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- Multifocal choroiditis
- acute zonal occult outer retinopathy
- blind spot enlargement
- field of vision
A 20-year-old healthy female patient with moderate myopia who had a bipolar disorder was referred to us by her primary ophthalmologist because of a 3-year history of photopsia and painless visual field loss in her right eye that had accelerated in the past 7 months. She had not been taking any medications except oral contraceptives.
The patient had been referred to a neuro-ophthalmologist 2 months before our visit.
Clinical examination of the right eye revealed a relative afferent pupillary defect and a dense temporal field defect that appeared to respect the vertical meridian, with some involvement of the fovea (figure 1). The retinal pigment epithelium (RPE) changes in the temporal fundus (figure 1) were interpreted as a demarcation line from an antecedent retinal detachment. At that time, the patient was found as having a right optic neuropathy. Subsequently, a magnetic resonance imaging of the brain was performed, which yielded an unremarkable result. The finding of an extensive inflammatory, infectious and haematologic laboratory workup was negative.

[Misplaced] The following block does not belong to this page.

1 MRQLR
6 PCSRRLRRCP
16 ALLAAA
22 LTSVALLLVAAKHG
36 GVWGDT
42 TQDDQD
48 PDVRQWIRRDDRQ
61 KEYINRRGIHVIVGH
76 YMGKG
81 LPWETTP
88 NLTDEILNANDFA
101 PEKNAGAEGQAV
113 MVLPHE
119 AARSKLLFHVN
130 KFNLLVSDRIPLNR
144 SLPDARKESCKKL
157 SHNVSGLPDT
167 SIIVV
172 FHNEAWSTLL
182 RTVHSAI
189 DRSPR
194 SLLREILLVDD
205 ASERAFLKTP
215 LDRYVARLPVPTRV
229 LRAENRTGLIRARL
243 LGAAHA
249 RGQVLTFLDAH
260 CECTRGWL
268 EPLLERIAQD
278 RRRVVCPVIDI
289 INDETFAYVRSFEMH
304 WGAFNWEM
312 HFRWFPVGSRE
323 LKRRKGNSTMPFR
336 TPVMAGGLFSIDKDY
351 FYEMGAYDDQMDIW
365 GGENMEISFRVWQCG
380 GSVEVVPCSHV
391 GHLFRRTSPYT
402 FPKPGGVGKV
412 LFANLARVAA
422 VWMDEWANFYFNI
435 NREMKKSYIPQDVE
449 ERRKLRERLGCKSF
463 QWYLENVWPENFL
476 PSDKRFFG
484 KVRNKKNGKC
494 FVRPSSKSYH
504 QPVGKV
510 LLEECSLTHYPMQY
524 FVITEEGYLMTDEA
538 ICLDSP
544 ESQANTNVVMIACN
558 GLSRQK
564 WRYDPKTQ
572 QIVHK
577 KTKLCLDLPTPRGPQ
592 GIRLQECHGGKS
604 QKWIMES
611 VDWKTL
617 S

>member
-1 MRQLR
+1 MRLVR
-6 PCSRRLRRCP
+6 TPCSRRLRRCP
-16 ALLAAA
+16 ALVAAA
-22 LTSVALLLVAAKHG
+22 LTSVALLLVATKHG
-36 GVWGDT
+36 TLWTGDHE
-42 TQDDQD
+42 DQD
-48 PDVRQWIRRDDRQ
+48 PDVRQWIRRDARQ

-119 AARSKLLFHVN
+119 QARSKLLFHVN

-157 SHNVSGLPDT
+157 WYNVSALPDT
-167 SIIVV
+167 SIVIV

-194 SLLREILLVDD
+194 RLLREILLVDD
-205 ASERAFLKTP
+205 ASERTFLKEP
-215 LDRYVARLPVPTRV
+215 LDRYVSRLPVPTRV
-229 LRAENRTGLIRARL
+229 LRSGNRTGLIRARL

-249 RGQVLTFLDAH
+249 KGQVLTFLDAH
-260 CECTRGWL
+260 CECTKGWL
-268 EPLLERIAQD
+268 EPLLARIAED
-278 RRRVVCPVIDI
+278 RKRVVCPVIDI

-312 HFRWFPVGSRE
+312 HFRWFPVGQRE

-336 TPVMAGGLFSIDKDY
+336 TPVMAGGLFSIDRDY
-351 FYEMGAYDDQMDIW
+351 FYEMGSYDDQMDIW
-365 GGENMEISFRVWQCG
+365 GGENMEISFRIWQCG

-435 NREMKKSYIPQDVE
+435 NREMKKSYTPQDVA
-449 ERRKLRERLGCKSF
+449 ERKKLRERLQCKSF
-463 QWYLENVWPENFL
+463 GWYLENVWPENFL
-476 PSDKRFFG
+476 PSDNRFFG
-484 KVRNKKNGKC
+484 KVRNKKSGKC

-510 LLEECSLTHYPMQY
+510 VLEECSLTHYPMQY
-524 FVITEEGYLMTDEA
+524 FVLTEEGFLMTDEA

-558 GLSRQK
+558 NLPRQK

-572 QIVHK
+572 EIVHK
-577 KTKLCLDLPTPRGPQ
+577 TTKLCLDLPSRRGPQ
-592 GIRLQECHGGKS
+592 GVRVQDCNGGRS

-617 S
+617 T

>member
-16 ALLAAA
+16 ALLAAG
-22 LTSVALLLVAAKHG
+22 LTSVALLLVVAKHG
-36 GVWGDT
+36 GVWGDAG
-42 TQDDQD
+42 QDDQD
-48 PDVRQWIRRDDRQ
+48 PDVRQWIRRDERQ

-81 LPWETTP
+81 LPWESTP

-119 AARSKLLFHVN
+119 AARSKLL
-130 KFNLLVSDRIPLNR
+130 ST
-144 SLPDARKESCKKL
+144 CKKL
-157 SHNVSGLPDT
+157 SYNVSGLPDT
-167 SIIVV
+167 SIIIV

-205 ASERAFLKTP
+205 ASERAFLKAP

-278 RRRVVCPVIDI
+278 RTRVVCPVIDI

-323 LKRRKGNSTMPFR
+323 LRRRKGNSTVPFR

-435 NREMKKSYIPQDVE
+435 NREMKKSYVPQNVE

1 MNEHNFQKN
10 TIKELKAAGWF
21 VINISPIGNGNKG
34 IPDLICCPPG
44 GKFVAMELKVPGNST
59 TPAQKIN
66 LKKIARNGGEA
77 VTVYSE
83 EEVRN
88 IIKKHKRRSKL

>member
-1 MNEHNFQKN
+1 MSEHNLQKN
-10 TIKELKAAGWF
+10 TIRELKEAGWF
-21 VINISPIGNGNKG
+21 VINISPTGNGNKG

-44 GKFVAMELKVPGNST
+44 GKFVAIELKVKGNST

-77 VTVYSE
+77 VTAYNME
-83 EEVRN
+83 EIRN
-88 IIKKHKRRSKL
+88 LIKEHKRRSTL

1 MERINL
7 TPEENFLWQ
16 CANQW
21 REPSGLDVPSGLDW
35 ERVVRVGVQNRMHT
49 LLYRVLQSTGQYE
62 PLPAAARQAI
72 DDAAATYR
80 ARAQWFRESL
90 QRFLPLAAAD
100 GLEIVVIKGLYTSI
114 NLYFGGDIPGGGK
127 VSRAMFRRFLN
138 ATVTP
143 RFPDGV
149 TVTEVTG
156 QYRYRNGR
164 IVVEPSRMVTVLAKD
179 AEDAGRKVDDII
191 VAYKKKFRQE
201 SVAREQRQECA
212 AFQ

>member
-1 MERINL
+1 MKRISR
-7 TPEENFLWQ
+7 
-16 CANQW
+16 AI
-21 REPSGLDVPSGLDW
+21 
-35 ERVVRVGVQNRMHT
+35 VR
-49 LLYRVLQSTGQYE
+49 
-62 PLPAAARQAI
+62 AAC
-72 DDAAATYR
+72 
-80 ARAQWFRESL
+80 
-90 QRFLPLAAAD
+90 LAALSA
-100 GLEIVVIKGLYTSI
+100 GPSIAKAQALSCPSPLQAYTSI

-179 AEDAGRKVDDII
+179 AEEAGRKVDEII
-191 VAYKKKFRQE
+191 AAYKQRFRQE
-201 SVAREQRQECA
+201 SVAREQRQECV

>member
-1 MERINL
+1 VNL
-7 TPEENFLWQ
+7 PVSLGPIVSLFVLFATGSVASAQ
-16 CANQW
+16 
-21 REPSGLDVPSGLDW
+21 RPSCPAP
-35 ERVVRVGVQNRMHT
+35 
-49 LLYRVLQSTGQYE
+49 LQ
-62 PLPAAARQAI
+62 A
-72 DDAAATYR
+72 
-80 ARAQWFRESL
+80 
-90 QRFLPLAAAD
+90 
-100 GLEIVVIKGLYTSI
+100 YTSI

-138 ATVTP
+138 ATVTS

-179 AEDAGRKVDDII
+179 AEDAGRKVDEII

Upon examination in our office, the patient's best corrected visual acuity was 20/30 in the right eye and 20/20 in the left eye. Intraocular pressure was 16 mm Hg bilaterally. A mild cellular reaction was seen in the anterior vitreous of the right eye. …
Funding Received from the LuEsther T. Mertz Retinal Research Center/Manhattan Eye, Ear and Throat Hospital, New York, and Vitreous-Retina-Macula Consultants of New York, New York. It was also supported by The Macula Foundation, Inc.
Competing interests None.
Patient consent Obtained.
Provenance and peer review Not commissioned; not externally peer reviewed.